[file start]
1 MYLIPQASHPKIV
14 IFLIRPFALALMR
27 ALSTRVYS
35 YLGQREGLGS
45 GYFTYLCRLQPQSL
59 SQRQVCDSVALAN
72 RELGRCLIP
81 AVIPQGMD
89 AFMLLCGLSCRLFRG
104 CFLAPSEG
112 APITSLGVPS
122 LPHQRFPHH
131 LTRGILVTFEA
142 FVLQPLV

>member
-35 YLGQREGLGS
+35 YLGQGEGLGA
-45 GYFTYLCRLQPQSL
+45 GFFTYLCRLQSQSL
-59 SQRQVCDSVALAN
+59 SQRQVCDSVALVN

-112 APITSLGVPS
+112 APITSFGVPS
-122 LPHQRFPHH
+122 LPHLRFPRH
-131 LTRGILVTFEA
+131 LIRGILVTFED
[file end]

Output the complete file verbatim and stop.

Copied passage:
1 MYLIPQASHPKIV
14 IFLIRPFALALMR
27 ALSTRVYS
35 YLGQREGLGS
45 GYFTYLCRLQPQSL
59 SQRQVCDSVALAN
72 RELGRCLIP
81 AVIPQGMD
89 AFMLLCGLSCRLFRG
104 CFLAPSEG
112 APITSLGVPS
122 LPHQRFPHH
131 LTRGILVTFEA
142 FVLQPLV

>member
-35 YLGQREGLGS
+35 YLGQGEGLGA
-45 GYFTYLCRLQPQSL
+45 GFFTYLCRLQSQSL
-59 SQRQVCDSVALAN
+59 SQRQVCDSVALVN

-112 APITSLGVPS
+112 APITSFGVPS
-122 LPHQRFPHH
+122 LPHLRFPRH
-131 LTRGILVTFEA
+131 LIRGILVTFED